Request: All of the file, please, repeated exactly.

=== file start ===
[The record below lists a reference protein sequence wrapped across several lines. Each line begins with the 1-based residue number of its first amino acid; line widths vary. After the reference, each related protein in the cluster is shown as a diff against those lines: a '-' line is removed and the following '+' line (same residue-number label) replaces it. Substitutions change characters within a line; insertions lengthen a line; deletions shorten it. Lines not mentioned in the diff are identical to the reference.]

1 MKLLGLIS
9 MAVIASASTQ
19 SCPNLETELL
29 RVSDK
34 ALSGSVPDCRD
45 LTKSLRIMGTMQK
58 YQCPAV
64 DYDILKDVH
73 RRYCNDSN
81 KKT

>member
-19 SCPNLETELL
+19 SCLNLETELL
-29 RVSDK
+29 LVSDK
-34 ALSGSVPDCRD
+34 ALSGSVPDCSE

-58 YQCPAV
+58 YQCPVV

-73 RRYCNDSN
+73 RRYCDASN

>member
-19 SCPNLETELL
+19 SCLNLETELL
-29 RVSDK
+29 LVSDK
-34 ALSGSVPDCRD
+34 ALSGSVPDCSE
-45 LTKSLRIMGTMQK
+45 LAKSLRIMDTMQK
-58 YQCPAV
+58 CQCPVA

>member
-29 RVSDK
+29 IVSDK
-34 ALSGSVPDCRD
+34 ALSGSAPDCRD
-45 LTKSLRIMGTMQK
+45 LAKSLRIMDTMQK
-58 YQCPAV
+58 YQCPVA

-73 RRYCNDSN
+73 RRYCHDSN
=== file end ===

[The record below lists a reference protein sequence wrapped across several lines. Each line begins with the 1-based residue number of its first amino acid; line widths vary. After the reference, each related protein in the cluster is shown as a diff against those lines: a '-' line is removed and the following '+' line (same residue-number label) replaces it. Substitutions change characters within a line; insertions lengthen a line; deletions shorten it. Lines not mentioned in the diff are identical to the reference.]

1 MKLLGLIS
9 MAVIASASTQ
19 SCPNLETELL
29 RVSDK
34 ALSGSVPDCRD
45 LTKSLRIMGTMQK
58 YQCPAV
64 DYDILKDVH
73 RRYCNDSN
81 KKT

>member
-19 SCPNLETELL
+19 SCLNLETELL
-29 RVSDK
+29 LVSDK
-34 ALSGSVPDCRD
+34 ALSGSVPDCSE

-58 YQCPAV
+58 YQCPVV

-73 RRYCNDSN
+73 RRYCDASN

>member
-19 SCPNLETELL
+19 SCLNLETELL
-29 RVSDK
+29 LVSDK
-34 ALSGSVPDCRD
+34 ALSGSVPDCSE
-45 LTKSLRIMGTMQK
+45 LAKSLRIMDTMQK
-58 YQCPAV
+58 CQCPVA

>member
-29 RVSDK
+29 IVSDK
-34 ALSGSVPDCRD
+34 ALSGSAPDCRD
-45 LTKSLRIMGTMQK
+45 LAKSLRIMDTMQK
-58 YQCPAV
+58 YQCPVA

-73 RRYCNDSN
+73 RRYCHDSN